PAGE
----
Malva, Mallow, French Hollyhock 'Mystic Merlin'

Malva sylvestris

Family: Malvaceae (mal-VAY-see-ee) (Info)
Genus: Malva (MAL-vuh) (Info)
Species: sylvestris (sil-VESS-triss) (Info)
Cultivar: Mystic Merlin




Water Requirements:

Average Water Needs; Water regularly; do not overwater

Sun Exposure:

Sun to Partial Shade



Foliage Color:

Unknown - Tell us


24-36 in. (60-90 cm)


18-24 in. (45-60 cm)


USDA Zone 4a: to -34.4 C (-30 F)

USDA Zone 4b: to -31.6 C (-25 F)

USDA Zone 5a: to -28.8 C (-20 F)

USDA Zone 5b: to -26.1 C (-15 F)

USDA Zone 6a: to -23.3 C (-10 F)

USDA Zone 6b: to -20.5 C (-5 F)

USDA Zone 7a: to -17.7 C (0 F)

USDA Zone 7b: to -14.9 C (5 F)

USDA Zone 8a: to -12.2 C (10 F)

USDA Zone 8b: to -9.4 C (15 F)

Where to Grow:

Unknown - Tell us



Bloom Color:


Magenta (pink-purple)

Bloom Characteristics:

Unknown - Tell us

Bloom Size:

Unknown - Tell us

Bloom Time:

Late Spring/Early Summer

Mid Summer

Late Summer/Early Fall

Mid Fall

Other details:

Unknown - Tell us

Soil pH requirements:

6.1 to 6.5 (mildly acidic)

6.6 to 7.5 (neutral)

Patent Information:

Unknown - Tell us

Propagation Methods:

From seed; direct sow outdoors in fall

From seed; sow indoors before last frost

From seed; direct sow after last frost

Seed Collecting:

Collect seedhead/pod when flowers fade; allow to dry


This plant is said to grow outdoors in the following regions:

Winsted, Connecticut

New Castle, Delaware

Apopka, Florida

Patterson, Georgia

Stone Mountain, Georgia

Edwardsville, Illinois

Salina, Kansas

Halifax, Massachusetts

Temperance, Michigan

Florence, Mississippi

Brooklyn, New York

Buffalo, New York

Hulbert, Oklahoma

Florence, South Carolina

Lafayette, Tennessee

show all

Gardeners' Notes:


On Feb 25, 2014, DLee4144 from Edwardsville, IL wrote:

Combined with yellow roses, these are a showstopper. I've really never seen anything prettier. Unfortunately, not for long, because the rabbits love them almost as much as I do. Scattering poison daily seems to do the trick, but I actually kinda like rabbits and I'm not a big fan of exposing myself to the poison that much. I'm considering getting small dogs and an underground electric fence, since I don't think I can catch the rabbits to put the collars on them.


On Jun 11, 2012, PamelaBaja from Sierra de San Pedro Mrtir, Baja,
Mexico (Zone 8b) wrote:

planted this last summer, no flowers that year and only 18" tall. It is currently 6 feet tall and has been covered in blooms for two months now! It is huge! Bees and hummingbirds seem to be very attracted to it. Wondering if it will die down this fall as it was evergreen all winter here even with -8celcius in the mountains at 4800 feet in Mxico.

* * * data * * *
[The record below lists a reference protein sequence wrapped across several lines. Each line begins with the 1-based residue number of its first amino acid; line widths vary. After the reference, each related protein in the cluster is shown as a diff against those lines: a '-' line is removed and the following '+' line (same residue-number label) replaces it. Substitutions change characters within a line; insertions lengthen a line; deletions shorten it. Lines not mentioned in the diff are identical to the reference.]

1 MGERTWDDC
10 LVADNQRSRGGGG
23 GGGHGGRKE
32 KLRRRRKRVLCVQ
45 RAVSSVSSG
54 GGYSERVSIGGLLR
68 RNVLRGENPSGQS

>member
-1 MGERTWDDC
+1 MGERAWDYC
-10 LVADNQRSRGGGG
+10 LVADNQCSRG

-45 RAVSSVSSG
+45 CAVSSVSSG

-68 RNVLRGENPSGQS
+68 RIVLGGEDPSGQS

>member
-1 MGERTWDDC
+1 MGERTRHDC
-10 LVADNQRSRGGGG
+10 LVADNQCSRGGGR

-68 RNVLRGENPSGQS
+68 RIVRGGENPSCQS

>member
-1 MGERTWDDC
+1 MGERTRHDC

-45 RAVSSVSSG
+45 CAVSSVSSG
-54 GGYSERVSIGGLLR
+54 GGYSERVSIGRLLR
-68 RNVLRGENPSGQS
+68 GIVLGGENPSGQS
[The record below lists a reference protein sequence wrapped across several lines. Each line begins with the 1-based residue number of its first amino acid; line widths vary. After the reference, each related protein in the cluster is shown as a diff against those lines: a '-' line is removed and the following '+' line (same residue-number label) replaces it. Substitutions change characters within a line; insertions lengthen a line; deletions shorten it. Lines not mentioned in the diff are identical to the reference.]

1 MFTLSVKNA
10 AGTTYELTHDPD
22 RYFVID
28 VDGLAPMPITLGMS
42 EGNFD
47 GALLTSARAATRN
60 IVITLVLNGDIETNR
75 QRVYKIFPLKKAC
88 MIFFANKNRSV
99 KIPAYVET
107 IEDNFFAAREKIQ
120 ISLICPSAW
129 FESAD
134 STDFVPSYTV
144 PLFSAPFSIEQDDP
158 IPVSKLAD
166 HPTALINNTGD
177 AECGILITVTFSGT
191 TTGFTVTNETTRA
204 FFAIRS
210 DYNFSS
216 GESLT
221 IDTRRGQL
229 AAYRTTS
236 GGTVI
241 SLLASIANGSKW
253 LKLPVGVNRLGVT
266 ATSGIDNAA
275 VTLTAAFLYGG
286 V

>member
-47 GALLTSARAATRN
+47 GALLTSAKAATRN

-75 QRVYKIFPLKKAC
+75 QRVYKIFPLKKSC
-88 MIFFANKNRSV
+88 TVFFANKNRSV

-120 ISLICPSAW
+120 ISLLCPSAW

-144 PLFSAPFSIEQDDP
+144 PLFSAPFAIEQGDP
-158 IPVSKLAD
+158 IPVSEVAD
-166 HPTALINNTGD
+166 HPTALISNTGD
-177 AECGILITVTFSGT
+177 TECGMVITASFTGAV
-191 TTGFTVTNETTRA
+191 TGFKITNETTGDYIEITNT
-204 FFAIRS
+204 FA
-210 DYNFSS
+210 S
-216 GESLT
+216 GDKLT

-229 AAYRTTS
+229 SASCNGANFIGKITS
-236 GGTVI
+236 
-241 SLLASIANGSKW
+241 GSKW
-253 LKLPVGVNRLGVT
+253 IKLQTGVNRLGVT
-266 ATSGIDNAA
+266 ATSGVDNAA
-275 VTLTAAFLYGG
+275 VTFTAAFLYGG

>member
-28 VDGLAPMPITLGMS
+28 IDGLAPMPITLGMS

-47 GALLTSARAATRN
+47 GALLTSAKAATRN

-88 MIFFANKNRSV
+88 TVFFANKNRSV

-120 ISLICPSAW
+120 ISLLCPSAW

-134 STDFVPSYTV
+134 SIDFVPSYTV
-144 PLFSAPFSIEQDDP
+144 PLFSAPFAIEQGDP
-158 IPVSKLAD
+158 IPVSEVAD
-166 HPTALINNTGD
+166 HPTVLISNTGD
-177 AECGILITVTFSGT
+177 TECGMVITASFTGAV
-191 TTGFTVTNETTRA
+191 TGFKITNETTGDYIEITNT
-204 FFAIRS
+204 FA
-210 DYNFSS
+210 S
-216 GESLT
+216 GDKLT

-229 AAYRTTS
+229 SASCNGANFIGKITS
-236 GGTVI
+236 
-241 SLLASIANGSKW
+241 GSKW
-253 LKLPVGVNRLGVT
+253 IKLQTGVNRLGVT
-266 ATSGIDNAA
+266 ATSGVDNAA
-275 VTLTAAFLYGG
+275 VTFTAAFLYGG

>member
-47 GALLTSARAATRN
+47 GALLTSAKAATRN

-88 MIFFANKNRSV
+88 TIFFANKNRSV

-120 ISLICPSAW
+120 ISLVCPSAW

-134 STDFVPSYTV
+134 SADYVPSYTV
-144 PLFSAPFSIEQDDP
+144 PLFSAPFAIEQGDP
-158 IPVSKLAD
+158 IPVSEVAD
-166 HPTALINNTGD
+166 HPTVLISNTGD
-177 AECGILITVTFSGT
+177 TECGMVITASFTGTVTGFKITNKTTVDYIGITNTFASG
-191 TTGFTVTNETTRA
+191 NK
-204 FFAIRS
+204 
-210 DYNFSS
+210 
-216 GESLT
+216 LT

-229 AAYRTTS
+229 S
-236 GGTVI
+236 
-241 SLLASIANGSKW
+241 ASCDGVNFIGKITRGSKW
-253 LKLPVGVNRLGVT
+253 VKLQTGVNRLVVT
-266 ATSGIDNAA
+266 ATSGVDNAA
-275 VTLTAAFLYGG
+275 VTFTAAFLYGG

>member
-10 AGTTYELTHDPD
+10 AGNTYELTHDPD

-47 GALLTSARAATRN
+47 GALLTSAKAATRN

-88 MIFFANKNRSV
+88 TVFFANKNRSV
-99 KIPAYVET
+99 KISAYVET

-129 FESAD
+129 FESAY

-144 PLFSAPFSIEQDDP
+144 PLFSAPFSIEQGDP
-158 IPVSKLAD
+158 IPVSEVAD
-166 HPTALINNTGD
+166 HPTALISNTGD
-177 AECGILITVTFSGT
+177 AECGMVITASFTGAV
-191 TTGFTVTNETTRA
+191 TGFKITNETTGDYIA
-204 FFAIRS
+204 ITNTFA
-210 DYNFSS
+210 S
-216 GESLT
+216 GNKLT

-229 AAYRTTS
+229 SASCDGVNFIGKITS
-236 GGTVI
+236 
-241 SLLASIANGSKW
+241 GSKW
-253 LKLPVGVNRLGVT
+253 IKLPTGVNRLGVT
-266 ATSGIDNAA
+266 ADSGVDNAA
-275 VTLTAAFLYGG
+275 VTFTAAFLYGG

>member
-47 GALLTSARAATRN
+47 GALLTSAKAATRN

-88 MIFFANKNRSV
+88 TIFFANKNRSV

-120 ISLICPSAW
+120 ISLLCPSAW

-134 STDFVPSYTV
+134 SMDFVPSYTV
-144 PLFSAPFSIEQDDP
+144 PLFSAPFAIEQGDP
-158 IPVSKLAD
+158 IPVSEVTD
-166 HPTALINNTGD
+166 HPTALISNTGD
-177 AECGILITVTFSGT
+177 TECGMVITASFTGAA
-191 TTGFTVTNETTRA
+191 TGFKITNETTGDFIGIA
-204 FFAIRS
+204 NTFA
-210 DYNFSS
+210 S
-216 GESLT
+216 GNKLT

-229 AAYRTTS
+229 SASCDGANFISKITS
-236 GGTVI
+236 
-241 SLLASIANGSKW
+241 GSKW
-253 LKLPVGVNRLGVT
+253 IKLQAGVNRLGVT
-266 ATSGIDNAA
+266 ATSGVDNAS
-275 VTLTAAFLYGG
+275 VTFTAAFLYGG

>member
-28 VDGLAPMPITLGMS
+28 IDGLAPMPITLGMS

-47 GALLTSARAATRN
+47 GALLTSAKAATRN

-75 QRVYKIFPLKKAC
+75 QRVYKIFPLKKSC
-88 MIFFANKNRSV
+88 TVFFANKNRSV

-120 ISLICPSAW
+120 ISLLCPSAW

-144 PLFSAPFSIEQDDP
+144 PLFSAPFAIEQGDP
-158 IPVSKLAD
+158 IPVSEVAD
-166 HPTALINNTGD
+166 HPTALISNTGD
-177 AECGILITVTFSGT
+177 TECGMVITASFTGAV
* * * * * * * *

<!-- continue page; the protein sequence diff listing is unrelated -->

On Jun 27, 2011, ApopkaJohn from Apopka, FL (Zone 10a) wrote:

Tried to grow these in Orlando. These wilt in the hot sun, but otherwise seem to be easy to grow, except they didn't bloom the first year. Bloomed in June from seed the prior year. Beatifull pest-free foliage.


On Jun 21, 2010, monameeee from Stone Mountain, GA wrote:

My Zebra Mallow is Slender, Tall, & Beautiful but the deer thought so too and I guess tastes great....Hoping it will come back as they ate pretty much almost all of it.


On Jun 7, 2008, Fairy1004 from (bestest fairy)Temperance, MI (Zone 5b) wrote:

It seems I am having a different experience with mine than some others-if you look at the pic I uploaded it kinda sprawls..I bought it last year at a nursery and it was a tiny things that the rabbits ate everytime it got a couple leaves. Well this year it is HUGE!!! I am going to have to either move it or everything around it since it is at least 2X the size I anticipated!! I thought it would be slender stalks not the gargantuous thing I have-beautiful though w/ purple flowers!!


On Oct 1, 2007, mbhoakct76 from Winsted, CT wrote:

i grabbed this plant at a nursury not even knowing what to expect, now its one of the best flowers in my garden. It flowers throughout the entire spring and summer where at least one flower can be found at all times, the colors are unbelieveably vibrant.
This plant grows quite tall quickly , but doesnt seem to bush out at all and keeps to a couple slender stalks, best planted in the middle to back of the garden


On Jul 19, 2007, eljae from New Castle, DE wrote:

My Zebra Mallow started growing wild in my flowerbed. I assume the lovely birds transplanted it. The greenery itself was so attractive, I just couldn't pull it out. Then to my surprise, beautiful purple striped blooms started appearing inside the plant. I'm glad I was able to identify it. I look forward to enjoying it's full beauty. Oh, it seems to have a few more starting to sprout. Very easy to care for . . . I've done nothing!!


On Feb 5, 2006, Gabrielle from (Zone 5a) wrote:

A pretty flower, but it LOVES to self-seed. I have it coming up everywhere. It has a long tap-root that makes it hard to pull up without landing on your bottom if it gives! My information says hardy in zones 3-10. Other names include High Mallow, Malva, Tall Mallow, and Zebra Hollyhock.


On Sep 21, 2005, MalvaFan from Morrice, MI wrote:

This variety is similiar to Bibor Felho and I like them both.
Bees, hummingbirds, butterflies flock to this plant.